If longtime fans of Breaking Bad were asked to identify the show’s most memorable scene, many would probably point out gems like Walt and Jesse’s standoff with Tuco in the Mexican desert in early Season 3, Hank’s shoot-out with the cousins in mid-Season 3, or Gus’s spectacular demise in last season’s finale. Each is among the great show’s most iconic segments.
My pick would not be nearly as blood-pumping or blood-spattering. I would choose the fantastic beginning of Season 3’s ninth episode, a mock commercial for Los Pollos Hermanos that slowly melds into a wordless tour of the massive methamphetamine center lying beneath Gus’s fast food empire. While a seemingly anonymous throwaway with no character dialogue and barely any appearance by Breaking Bad’s stars, the opening is a mesmerizing sequence which captures in one swoop the show’s brilliance, beauty, character debasement, and tension as well as any single scene in the show’s four seasons.
Creator Vince Gilligan takes a unique approach to each episode’s opener, often implementing unexplained teasers, as well as small asides that hold far greater significance than viewers may first surmise. The Los Pollos opening is a prime example of this style and grows out of Gilligan’s dark sense of humor. The ad sounds and feels incredibly authentic, making the audience feel as if the commercial break is still in progress; it isn’t entirely clear that the episode has even begun until the smooth-voiced announcer intones the historic lineage of the fictional restaurant.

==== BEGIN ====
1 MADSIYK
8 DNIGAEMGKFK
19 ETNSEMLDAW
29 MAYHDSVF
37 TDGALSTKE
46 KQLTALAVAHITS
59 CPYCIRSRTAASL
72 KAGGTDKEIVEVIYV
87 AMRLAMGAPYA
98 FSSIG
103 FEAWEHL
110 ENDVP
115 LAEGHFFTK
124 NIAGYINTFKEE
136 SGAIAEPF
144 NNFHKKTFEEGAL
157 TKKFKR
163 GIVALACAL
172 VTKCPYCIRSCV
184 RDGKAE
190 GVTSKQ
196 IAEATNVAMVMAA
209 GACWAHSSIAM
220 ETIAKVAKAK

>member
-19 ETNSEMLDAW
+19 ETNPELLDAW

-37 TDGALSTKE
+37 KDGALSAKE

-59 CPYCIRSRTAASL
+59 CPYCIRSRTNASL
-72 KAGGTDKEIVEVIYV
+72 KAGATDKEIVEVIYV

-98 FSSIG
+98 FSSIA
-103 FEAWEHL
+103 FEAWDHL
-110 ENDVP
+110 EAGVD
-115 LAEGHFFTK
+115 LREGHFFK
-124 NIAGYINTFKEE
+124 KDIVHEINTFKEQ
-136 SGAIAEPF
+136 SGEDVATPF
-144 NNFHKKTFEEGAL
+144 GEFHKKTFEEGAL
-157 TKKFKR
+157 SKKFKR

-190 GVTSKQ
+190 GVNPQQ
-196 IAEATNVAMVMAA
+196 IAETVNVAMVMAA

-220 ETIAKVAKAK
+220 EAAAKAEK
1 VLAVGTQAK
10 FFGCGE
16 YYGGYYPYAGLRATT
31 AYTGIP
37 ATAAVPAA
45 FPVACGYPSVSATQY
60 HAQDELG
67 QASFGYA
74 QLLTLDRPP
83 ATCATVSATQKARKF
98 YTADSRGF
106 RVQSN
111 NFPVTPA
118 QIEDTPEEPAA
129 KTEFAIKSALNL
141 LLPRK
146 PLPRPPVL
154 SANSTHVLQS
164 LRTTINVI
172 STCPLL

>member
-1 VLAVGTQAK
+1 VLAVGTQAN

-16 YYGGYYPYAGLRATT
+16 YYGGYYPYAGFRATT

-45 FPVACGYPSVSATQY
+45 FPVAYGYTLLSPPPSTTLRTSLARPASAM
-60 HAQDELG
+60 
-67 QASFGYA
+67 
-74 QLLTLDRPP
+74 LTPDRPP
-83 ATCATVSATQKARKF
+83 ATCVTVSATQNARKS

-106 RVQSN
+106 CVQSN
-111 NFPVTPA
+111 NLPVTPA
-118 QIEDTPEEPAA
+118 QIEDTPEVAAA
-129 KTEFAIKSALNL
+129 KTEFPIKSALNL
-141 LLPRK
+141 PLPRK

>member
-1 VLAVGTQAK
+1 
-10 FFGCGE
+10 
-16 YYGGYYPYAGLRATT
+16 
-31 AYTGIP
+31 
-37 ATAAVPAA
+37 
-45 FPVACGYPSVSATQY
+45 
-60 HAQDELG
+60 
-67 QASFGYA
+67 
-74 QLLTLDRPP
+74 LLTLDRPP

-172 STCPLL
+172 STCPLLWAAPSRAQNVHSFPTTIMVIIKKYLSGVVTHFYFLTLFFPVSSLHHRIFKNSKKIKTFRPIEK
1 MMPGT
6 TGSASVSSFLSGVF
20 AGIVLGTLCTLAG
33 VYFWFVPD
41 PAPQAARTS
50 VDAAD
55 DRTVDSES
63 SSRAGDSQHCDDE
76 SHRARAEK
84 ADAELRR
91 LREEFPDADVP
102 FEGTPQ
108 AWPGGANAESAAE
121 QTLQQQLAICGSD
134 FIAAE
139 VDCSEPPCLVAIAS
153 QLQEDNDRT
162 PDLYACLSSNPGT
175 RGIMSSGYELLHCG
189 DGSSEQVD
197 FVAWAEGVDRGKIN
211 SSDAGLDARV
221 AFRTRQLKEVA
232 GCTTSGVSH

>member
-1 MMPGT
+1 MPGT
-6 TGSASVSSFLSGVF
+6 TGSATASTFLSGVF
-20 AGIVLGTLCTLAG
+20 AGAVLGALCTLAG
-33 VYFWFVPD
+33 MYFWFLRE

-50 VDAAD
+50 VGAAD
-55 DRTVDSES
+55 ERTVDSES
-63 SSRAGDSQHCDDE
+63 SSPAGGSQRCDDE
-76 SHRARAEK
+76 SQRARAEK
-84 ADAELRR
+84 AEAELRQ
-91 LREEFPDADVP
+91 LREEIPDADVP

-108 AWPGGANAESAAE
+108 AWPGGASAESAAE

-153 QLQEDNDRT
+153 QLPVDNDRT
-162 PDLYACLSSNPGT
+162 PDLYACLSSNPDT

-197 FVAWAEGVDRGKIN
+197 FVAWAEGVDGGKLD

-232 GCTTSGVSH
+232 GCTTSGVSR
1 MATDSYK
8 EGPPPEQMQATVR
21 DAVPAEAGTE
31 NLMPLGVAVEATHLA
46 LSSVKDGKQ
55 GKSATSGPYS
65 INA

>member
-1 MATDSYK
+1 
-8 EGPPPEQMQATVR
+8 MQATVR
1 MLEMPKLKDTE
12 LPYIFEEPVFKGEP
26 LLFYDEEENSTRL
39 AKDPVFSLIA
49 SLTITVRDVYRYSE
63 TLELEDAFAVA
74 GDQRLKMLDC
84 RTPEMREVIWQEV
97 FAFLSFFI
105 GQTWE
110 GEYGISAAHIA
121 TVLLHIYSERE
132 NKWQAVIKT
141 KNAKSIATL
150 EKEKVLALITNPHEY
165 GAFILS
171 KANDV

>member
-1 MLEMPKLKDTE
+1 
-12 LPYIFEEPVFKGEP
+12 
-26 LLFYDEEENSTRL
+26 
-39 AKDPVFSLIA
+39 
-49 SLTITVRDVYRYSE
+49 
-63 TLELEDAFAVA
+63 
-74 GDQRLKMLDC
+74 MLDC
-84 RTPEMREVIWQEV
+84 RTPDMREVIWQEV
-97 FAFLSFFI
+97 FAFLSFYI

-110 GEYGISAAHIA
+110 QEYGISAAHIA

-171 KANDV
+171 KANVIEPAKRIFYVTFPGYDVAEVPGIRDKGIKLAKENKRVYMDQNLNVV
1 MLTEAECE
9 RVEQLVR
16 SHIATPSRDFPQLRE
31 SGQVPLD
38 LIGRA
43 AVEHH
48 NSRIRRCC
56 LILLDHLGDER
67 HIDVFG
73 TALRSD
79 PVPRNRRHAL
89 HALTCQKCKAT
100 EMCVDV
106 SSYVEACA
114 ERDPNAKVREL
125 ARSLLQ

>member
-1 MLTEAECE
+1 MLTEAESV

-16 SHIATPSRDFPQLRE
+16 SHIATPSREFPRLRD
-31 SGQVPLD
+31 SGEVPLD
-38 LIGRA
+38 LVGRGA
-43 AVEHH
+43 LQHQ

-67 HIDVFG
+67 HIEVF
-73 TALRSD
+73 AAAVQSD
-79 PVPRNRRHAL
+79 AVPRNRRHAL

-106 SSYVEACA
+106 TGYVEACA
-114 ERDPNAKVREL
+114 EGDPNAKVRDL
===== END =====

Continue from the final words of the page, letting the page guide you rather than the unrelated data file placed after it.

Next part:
Though the commercial’s impressive quality seems like the brain child of some slick Madison Avenue agency, it is instead another clever trick by Gilligan, who loves to toy with his characters—see Walt’s befuddlement at removing the pizza off the roof of his house or his extortion at the hands of Saul Goodman’s vengeful receptionist—as well as his audience, best shown in Gus’s death scene, with the kingpin emerging seemingly indestructible in a neat homage to The Bridge on the River Kwai, and with Gus fixing his tie before keeling over, much as Alec Guinness dusted off his fallen cap before falling dead onto the dynamite plunger.
Beyond merely playing with the audience, the Los Pollos opening is a good expression of the show’s thesis that things are often not as they appear; indeed, the premise of the entire series, that a harmless, nerdy teacher who harbors a boiling rage of resentment, jealously, and cruelty becomes an irredeemable criminal—Mr. Chips becoming Scarface, in Gilligan’s description—revolves around this larger theme.
We quickly see the Los Pollos commercial is not what it purports to be. The sequence then goes one step further by immediately showing how the advertised chicken joint is an elaborate front for the biggest meth distributor in the Southwest. The fairy tale story of the “chicken brothers” and their “zesty chicken . . . slow cooked to perfection”—with delectable-looking brown wings and legs floating in the air—melds into a sprinkling, tinkling rain of turquoise bits of Walt’s blue crystal, as the narcotic is processed by an a small army of drug handlers in surgical garb, hidden in hundreds of tubs of thick gooey fry batter, and packed into trucks headed across the region. The chicken product has, in seconds, become something entirely different and far more deadly than any artery-clogging fat, as the sequence strips away the lies of Gus, just as the longer show methodically reveals more and more of Walt’s underlying callousness.